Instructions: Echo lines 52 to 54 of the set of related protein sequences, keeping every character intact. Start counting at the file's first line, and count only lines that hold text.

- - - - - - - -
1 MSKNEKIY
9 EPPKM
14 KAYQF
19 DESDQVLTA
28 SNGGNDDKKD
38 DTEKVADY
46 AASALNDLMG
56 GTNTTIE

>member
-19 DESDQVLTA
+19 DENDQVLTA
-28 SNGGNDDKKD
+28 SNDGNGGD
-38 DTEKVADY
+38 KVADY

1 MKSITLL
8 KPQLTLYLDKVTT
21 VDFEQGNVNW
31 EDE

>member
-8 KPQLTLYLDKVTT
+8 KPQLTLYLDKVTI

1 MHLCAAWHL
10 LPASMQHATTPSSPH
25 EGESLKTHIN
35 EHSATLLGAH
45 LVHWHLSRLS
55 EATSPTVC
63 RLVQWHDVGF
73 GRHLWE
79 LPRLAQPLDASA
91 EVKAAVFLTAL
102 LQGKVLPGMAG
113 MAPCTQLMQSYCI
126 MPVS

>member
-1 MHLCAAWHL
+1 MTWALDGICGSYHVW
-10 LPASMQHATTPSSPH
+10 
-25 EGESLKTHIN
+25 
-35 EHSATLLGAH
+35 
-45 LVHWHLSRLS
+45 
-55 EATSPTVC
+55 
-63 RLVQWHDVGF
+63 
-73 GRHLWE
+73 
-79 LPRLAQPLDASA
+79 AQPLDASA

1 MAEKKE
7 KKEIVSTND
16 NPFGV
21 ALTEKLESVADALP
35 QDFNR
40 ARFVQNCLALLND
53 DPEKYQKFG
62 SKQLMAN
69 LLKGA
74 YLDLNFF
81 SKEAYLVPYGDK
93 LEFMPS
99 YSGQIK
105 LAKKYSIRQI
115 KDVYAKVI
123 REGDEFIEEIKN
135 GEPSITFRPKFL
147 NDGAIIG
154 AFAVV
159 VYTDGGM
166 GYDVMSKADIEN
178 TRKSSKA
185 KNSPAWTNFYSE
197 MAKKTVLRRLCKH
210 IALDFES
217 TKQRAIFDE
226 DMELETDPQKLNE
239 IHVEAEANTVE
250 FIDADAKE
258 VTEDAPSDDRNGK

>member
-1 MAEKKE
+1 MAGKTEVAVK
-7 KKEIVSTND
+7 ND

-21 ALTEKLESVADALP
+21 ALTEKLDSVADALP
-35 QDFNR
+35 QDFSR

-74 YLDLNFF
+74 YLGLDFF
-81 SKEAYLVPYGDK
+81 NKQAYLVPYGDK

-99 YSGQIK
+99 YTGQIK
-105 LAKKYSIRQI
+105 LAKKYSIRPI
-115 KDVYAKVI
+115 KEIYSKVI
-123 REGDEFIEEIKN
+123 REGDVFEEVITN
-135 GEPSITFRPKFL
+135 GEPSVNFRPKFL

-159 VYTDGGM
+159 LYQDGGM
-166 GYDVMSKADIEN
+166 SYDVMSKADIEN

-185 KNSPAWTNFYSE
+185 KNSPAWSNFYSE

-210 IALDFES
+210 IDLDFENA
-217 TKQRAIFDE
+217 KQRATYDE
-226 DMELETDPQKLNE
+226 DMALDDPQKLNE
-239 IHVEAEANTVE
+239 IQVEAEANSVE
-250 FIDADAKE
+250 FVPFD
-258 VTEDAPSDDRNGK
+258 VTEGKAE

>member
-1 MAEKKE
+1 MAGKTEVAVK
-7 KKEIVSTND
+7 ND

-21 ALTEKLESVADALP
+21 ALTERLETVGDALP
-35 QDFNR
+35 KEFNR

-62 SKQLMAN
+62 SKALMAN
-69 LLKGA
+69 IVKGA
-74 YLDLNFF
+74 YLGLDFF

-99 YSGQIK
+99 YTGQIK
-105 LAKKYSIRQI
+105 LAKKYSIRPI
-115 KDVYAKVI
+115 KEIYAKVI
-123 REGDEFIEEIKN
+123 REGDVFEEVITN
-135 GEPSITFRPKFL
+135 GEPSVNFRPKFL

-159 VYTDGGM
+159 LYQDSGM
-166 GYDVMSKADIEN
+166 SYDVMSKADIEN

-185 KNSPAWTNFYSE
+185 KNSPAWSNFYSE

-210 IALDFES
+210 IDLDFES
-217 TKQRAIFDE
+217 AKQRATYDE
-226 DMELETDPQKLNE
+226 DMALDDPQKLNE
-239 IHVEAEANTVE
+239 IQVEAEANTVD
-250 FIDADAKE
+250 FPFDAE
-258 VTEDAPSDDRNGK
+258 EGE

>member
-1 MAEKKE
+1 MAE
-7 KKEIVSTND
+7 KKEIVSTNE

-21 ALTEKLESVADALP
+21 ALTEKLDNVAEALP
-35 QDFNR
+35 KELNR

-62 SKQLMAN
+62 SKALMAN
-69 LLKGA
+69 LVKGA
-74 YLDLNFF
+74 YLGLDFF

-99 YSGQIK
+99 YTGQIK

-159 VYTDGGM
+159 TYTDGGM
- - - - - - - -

+73 
-79 LPRLAQPLDASA
+79 AQPLDASA